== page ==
Khalil paid a heavy price for exercising his right to freedom of expression. His case is a window into a system where the security forces routinely commit arbitrary arrests and torture. While the government has sought to claim the mantle of reform, cases such as this, and the government’s failure to stop them and punish those responsible, belie such claims.

Tasneem, his wife Shuchi and their son Tiyash had to leave Bangladesh as refugees. With impressive speed, Sweden offered the family political asylum, where they now live.

Tasneem Khalil was photographed 48 hours after his release from DGFI custody with bruises on his body resulting from torture. © 2007 Human Rights Watch.

CONDEMNED CARTOONIST ARIFUR REHMAN

September 2007, the military-based government in Bangladesh jailed Arifur Rahman, a cartoonist for a Bengali daily newspaper, Prothom Alo. The cartoon, published in a supplement of the newspaper, and subsequently banned, was said to have offended religious sentiments. Extremists organized furious protests around the country. Fitting nicely into a caricature commonly made in the West, some began to demand the execution of the cartoonist.

The editor of Prothom Alo apologized profusely to sections of the Muslim clergy, saying that it was a “mistake” to publish the cartoon and that no offense was intended. Photos of him holding the hands of religious leaders and begging for forgiveness, in the company of government mediators, were published widely to placate the extremist reaction.

the cartoon which created controversy

the cartoon which created controversy

Three worries

The first concerns the clergy. The photo of the editor of the most-circulated Bengali newspaper pleading for mercy provides a telling symbol of which direction the balance of power may be tilting in a historically moderate Muslim society. We waited for a moderate section of the clergy to emerge, but alarmingly, there was none.

Image

Police disperse a rowdy protest against the cartoon. Image (c) The Daily Star

Second, the role of the government-promptly banning the publication, arresting the cartoonist and jailing him without charges, sponsoring a formal apology by the editor-leaves open questions. Was it a pragmatic move that averted instability, or was it symptomatic of a wider problem, especially when one considers that the government’s anti-corruption and political reform drives have been lenient with members of Islamist parties while cracking down hard on the mainstream political leadership?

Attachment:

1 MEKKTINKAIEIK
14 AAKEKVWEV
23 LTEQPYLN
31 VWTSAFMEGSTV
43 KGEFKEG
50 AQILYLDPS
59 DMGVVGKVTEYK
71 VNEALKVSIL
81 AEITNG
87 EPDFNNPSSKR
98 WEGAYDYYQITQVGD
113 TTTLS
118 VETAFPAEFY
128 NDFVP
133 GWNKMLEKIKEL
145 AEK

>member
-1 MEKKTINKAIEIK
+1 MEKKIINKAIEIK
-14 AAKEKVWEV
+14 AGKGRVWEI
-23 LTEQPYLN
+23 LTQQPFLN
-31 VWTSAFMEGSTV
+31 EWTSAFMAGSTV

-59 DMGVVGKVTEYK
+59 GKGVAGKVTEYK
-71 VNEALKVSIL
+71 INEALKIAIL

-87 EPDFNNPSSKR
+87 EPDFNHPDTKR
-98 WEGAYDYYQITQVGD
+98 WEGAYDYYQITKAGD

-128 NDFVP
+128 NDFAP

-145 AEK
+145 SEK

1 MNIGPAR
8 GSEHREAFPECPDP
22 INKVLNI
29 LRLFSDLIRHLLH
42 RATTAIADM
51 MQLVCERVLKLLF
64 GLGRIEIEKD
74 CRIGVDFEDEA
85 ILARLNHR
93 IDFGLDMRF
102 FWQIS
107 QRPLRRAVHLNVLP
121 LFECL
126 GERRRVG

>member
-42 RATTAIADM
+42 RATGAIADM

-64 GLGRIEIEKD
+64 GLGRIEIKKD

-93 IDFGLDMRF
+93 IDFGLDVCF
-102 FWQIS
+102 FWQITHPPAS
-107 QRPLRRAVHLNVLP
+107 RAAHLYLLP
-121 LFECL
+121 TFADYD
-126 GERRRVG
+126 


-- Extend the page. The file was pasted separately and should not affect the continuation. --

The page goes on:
Third, and most worryingly, the defense of freedom of speech has been woefully weak.

  • Arifur Rehman 

No major newspaper came out to defend basic rights. No editorial spoke of the integrity of the media. No commentary and op-ed was published that took a principled stand. No prominent lawyer took the risk to point out what the constitution allows a cartoonist to do. In the age of fear and self-censorship, the only voice in support of fundamental rights was in a handful of blogs.

A Hindu Journalist was Threaten to kill in Sariot Pur, Bangladesh.

Posted by: William Gomes   in Bangladesh, Hinduism, Islam, Politics

Muslim Extremism in BangladeshMuslim Extremism in Bangladesh

The Sariot Pur representative of The Daily Prothom Alo Mr. Sottojit Ghosh was threatened to kill by the Local Muslim Mayor Abdul Rob
Munshi. On 18-01-09 last Sunday evening from cell number+88 01712732501 he was threatened to kill. Relating to this a General
Diary was filed in Palong Police station. Mr,Sottojit Ghosh was threatened to kill because he published news which goes against Local
Muslim Mayor Abdul Rob Munshi.

On last 16th January a meeting was held against the war criminal and with the demands of local freedom fighters in Upazilla parishod. The organizers invited the Local Muslim Mayor Abdul Rob Munshi but he did not come to the meeting. Instead of attending to the meeting he spread bad thing about the honorable freedom fighters. Relating to this one news was published in Daily Prothom Alo (18-1-09) For this news subsequently this Hindu Minority journalist was threatened to kill by the Local Muslim Mayor Abdul Rob Munshi.

CDA demands to the present government to deal with any kinds of threat against the minorities of Bangladesh as soon as possible. We also request to the Internatonal leaders to bring t this issue to USCRIF, Minority forum of UN and enforce Bangladesh government to take actions against the perpetrator as soon as possible.

With Thanks
William Gomes
http://www.persecutionbd.org